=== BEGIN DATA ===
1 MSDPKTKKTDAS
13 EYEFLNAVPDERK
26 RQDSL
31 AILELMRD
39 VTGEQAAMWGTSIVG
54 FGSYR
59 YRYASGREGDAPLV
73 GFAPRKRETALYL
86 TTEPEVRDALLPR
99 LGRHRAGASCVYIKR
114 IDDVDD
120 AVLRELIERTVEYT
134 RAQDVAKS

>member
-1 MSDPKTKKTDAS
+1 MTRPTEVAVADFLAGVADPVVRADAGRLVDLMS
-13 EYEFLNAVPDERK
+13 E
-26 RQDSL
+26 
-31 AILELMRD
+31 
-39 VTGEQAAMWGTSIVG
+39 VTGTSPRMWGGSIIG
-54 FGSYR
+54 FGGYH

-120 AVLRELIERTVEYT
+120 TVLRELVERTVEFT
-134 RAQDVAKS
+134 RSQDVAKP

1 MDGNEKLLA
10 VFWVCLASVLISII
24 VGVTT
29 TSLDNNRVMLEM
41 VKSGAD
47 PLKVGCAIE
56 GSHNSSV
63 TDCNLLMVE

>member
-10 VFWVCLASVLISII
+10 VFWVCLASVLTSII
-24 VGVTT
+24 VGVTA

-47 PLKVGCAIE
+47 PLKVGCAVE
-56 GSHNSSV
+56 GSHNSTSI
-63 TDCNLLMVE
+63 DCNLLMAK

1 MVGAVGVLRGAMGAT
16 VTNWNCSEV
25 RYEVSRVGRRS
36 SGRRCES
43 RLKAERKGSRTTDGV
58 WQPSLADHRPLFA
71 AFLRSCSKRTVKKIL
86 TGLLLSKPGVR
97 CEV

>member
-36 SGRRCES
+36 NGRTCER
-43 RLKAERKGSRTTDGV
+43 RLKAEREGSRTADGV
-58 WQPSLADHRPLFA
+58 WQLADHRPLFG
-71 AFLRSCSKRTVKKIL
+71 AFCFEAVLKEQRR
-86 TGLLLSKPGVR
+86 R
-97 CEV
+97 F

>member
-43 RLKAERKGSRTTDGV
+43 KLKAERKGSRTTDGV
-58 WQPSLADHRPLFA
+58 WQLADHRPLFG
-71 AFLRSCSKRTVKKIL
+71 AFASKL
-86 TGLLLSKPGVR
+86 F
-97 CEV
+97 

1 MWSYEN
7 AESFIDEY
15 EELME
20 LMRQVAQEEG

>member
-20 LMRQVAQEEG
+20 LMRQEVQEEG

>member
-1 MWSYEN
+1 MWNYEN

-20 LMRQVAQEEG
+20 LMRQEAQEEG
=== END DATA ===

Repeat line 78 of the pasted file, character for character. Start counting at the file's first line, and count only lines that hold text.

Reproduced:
+71 AFASKL